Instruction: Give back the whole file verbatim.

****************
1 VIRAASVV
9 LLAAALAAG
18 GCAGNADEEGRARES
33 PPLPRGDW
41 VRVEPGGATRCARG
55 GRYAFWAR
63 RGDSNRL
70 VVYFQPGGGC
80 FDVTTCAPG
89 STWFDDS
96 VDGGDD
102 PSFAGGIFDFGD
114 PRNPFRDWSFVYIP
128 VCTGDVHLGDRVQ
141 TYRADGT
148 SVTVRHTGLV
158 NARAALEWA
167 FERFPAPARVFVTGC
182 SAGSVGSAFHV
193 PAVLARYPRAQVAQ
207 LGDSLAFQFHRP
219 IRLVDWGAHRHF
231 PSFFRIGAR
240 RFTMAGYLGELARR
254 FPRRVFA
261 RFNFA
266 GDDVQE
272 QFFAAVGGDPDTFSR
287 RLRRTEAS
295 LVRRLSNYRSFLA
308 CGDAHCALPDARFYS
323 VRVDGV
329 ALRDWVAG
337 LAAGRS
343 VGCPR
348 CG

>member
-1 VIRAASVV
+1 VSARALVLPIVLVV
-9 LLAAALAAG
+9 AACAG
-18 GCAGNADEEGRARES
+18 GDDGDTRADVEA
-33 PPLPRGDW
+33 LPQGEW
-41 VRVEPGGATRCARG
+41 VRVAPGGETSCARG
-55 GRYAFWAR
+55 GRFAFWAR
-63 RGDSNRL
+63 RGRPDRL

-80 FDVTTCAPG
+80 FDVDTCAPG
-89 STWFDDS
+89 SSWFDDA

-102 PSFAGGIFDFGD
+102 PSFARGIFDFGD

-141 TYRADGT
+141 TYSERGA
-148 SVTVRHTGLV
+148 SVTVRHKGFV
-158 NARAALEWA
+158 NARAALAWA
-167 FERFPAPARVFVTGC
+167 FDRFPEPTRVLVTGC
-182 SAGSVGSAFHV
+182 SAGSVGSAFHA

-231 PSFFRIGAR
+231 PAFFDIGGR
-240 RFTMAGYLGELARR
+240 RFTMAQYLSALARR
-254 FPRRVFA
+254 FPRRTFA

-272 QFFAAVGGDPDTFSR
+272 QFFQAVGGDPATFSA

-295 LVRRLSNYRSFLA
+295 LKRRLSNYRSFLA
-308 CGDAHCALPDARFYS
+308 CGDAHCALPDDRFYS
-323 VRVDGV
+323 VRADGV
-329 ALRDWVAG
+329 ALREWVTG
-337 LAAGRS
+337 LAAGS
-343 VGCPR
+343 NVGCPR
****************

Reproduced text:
1 VIRAASVV
9 LLAAALAAG
18 GCAGNADEEGRARES
33 PPLPRGDW
41 VRVEPGGATRCARG
55 GRYAFWAR
63 RGDSNRL
70 VVYFQPGGGC
80 FDVTTCAPG
89 STWFDDS
96 VDGGDD
102 PSFAGGIFDFGD
114 PRNPFRDWSFVYIP
128 VCTGDVHLGDRVQ
141 TYRADGT
148 SVTVRHTGLV
158 NARAALEWA
167 FERFPAPARVFVTGC
182 SAGSVGSAFHV
193 PAVLARYPRAQVAQ
207 LGDSLAFQFHRP
219 IRLVDWGAHRHF
231 PSFFRIGAR
240 RFTMAGYLGELARR
254 FPRRVFA
261 RFNFA
266 GDDVQE
272 QFFAAVGGDPDTFSR
287 RLRRTEAS
295 LVRRLSNYRSFLA
308 CGDAHCALPDARFYS
323 VRVDGV
329 ALRDWVAG
337 LAAGRS
343 VGCPR
348 CG

>member
-1 VIRAASVV
+1 VSARALVLPIVLVV
-9 LLAAALAAG
+9 AACAG
-18 GCAGNADEEGRARES
+18 GDDGDTRADVEA
-33 PPLPRGDW
+33 LPQGEW
-41 VRVEPGGATRCARG
+41 VRVAPGGETSCARG
-55 GRYAFWAR
+55 GRFAFWAR
-63 RGDSNRL
+63 RGRPDRL

-80 FDVTTCAPG
+80 FDVDTCAPG
-89 STWFDDS
+89 SSWFDDA

-102 PSFAGGIFDFGD
+102 PSFARGIFDFGD

-141 TYRADGT
+141 TYSERGA
-148 SVTVRHTGLV
+148 SVTVRHKGFV
-158 NARAALEWA
+158 NARAALAWA
-167 FERFPAPARVFVTGC
+167 FDRFPEPTRVLVTGC
-182 SAGSVGSAFHV
+182 SAGSVGSAFHA

-231 PSFFRIGAR
+231 PAFFDIGGR
-240 RFTMAGYLGELARR
+240 RFTMAQYLSALARR
-254 FPRRVFA
+254 FPRRTFA

-272 QFFAAVGGDPDTFSR
+272 QFFQAVGGDPATFSA

-295 LVRRLSNYRSFLA
+295 LKRRLSNYRSFLA
-308 CGDAHCALPDARFYS
+308 CGDAHCALPDDRFYS
-323 VRVDGV
+323 VRADGV
-329 ALRDWVAG
+329 ALREWVTG
-337 LAAGRS
+337 LAAGS
-343 VGCPR
+343 NVGCPR